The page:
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Loss in Translation

Keith Ramsey pays “dangerous” tribute to those left out of history.


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Vernon Baker led a heavy-weapons platoon from the 92nd Infantry Division, an all-black outfit into a battle near Viareggio, Italy, during World War II. It was 1945. During the battle he and his men killed 26 enemy soldiers and destroyed six machine-gun nests, two observation posts and four dugouts. But it took more than a half-century for Baker to receive the military's highest award for battlefield valor, the Medal of Honor.

“I have to talk about this,” artist Keith Ramsey says about his discovery of the systematic discrimination against black men during World War II. “It was like black soldiers were being left out of history and left out of a celebration. And that is how it was when they got back from war. They basically were [told to] go fight over there for the United States, and then come back and go back to your place.”

Ramsey's new show, “Diluted Loss,” at the Black History and Cultural Center, takes into account this overlooked subject. At the peak of the war thousands of black soldiers signed up to fight against one of the most racially oppressive enemies of their time. Meanwhile they fought alongside fellow Americans in an entirely segregated army. Some were even lynched when they returned to their hometowns.

Ramsey, a 1997 graduate of Virginia Commonwealth University's painting and print making program, works with mixed media to produce pieces charged with the internal battle waging inside him about these issues. His work provokes conversation and emotion. The pieces can anger as well as validate. A mix of newspaper scraps, collaged photos, American flags and burned picture frames encase his artist conception of black military experiences during the Good War. His influence shifted from the brush and canvas to the asymmetrical media he shows today after being introduced to the creators of a former Richmond artists' collective known as the Ground Level Railroad.

“These cats painted. It was so loose and they threw stuff in their work and damaged the canvas, and I was looking at it like, ‘Man, that really brings on a different feel to it.' Because they have taken that plane of color and brush strokes and turned it into something that looks like it is dangerous. It looks like you could touch it and cut yourself. And so I started [work] that creates that kind of feeling.”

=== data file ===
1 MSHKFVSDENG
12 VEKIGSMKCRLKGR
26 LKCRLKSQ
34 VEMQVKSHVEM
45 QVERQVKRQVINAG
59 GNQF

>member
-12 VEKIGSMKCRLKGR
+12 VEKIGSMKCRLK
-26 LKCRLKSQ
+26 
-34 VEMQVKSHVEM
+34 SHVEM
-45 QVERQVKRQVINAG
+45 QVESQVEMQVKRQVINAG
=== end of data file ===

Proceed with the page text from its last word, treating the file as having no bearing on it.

That feeling comes not only from the initial stories he heard firsthand about the racial indifferences of World War II, but also from the present history he's personally witnessed.
On Jan. 13 1997, the year Ramsey graduated from college, President Bill Clinton belatedly awarded Medals of Honor to seven black soldiers who fought during World War II. The medals were finally awarded after a 1993 study commissioned by the U.S. Army showed conclusive evidence of racial discrimination in the criteria for awarding medals during World War II. When Vernon Baker came to Washington, for the award ceremony, he was 78 years old and the only one who lived long enough to receive his medal.

“It is something I really think about a lot. Sometimes I got to turn the radio off because I am yelling at the radio,” Ramsey says of his political spirit. “Like I am at home by myself. Who am I yelling at? But it is like as soon as I have an argument I got to get it out of me. So I put it in my work.”

Keith Ramsey's “Diluted Loss” will be on display through Sept. 18 at the Black History Museum and Cultural Center, 00 E. Clay St.

The artist will give talks at the museum about his work Aug. 21 and Sept. 11, both at 1 p.m. For information call 780-9107 or go to



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